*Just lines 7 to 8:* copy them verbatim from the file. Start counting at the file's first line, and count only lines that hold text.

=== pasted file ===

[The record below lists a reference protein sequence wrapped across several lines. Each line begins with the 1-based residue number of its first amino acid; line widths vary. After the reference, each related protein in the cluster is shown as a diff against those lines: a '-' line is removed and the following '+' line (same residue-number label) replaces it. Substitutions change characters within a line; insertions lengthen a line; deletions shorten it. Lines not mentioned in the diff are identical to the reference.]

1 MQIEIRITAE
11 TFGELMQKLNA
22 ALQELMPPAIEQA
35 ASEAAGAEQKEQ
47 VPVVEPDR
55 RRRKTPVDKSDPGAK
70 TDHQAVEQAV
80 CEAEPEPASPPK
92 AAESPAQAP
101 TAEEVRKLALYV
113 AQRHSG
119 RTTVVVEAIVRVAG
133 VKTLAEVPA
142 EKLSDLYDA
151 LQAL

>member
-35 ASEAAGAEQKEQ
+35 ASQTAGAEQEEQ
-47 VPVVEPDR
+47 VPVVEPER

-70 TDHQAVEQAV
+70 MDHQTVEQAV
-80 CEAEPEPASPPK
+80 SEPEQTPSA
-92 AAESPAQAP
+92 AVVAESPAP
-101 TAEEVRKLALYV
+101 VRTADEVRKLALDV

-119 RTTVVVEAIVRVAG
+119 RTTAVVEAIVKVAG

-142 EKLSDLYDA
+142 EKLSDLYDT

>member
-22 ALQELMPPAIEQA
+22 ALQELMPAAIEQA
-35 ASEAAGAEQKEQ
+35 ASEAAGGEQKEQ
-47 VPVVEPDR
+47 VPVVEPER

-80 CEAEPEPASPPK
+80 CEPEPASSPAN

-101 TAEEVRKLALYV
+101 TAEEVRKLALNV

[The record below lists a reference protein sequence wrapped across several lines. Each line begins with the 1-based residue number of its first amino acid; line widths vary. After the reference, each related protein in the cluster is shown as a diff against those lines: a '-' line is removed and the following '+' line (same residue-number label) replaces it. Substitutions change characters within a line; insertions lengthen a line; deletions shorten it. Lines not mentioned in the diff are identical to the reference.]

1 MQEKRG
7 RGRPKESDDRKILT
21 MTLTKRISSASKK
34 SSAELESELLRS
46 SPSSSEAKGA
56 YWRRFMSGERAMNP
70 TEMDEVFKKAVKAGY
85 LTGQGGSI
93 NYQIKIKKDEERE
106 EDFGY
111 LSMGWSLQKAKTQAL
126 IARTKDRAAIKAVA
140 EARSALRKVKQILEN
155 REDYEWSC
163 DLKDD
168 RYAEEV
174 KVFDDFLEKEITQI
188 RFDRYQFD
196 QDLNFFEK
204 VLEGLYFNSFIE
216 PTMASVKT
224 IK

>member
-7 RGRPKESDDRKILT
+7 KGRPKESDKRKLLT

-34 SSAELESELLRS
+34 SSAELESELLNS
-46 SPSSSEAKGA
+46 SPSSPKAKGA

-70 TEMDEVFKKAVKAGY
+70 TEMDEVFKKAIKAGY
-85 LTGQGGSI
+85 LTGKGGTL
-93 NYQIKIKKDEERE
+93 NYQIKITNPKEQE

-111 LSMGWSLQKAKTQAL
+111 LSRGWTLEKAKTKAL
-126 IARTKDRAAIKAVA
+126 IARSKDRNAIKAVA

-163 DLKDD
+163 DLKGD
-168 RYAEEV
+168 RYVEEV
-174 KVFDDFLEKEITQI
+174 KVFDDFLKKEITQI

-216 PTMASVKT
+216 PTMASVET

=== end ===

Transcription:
55 RRRKTPVDKSDPGAK
70 TDHQAVEQAV